It can poison the body quickly in high concentrations, or slowly over long periods of time.
3. How do CO alarms work?


CO alarms monitor airborne concentration levels (parts per million) of CO over time, and sound an alarm when harmful levels are present. They are designed to sense low CO concentrations over a long period of time as well as high concentrations over a short period of time.
4. How expensive are CO alarms?


CO alarms range in price from approximately $26 to over $100 depending on whether they are hard-wired, battery operated or plug-in and whether they have additional features (i.e. battery back-up, digital display, etc.). The average mid-range plug-in/battery back-up model is between $35 and $40 per unit.
5. Why are CO alarms required to be installed adjacent to sleeping areas in the home?


Proper placement of a CO alarm is important. The CO alarm must be located adjacent to all sleeping areas of the home to increase the likelihood that sleeping occupants will hear the alarm if it goes off.
6. At what height should CO alarms be installed?


Unlike smoke, which rises to the ceiling, CO mixes with air. Hence CO alarms may be installed at any height. However, if a combination smoke/CO alarm is used, it must be installed on or near the ceiling as per manufacturer’s instructions, to ensure that it can detect smoke effectively.
7. Do CO alarms sound different from smoke alarms?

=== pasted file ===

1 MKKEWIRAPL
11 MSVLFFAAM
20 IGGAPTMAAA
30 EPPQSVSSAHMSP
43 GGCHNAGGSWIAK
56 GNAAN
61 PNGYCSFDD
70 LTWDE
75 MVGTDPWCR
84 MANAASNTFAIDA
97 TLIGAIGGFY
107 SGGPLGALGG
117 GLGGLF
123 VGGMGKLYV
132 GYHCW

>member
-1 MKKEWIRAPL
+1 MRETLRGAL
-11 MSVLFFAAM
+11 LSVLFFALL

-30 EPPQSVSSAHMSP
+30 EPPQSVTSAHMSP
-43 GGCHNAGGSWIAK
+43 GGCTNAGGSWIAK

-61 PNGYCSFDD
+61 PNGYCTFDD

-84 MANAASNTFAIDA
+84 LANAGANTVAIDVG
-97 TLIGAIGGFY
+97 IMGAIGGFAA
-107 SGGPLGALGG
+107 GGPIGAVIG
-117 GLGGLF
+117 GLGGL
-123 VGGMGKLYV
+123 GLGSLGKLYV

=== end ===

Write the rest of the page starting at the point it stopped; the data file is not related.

Yes. CO alarms sound different from smoke alarms when they activate. By introducing a new emergency device into the home, it is important that everyone in the household knows the difference between an alarming smoke alarm and an alarming CO alarm.

As well, everyone needs to know the difference between an actual alarm sound versus the low battery or end of life warnings for both their smoke and CO alarms.

Owners should consult their instruction manual to obtain further information on the characteristics of the audible signals for each device.
8. If your CO alarm sounds, and you or other occupants suffer from symptoms of CO poisoning, what should you do?


Immediately have everyone in the home move outdoors and then call 911 or your local emergency services number from outside the building.
9. If your CO alarm sounds, and no one is suffering from symptoms of CO poisoning, what should you do?


Check to see if the battery needs replacing, or the alarm has reached its "end of life" before calling 911.

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General Ontario Fire Code (OFC) and
 Ontario Building Code (OBC)
10. Why is the Ontario Fire Code (OFC) being amended?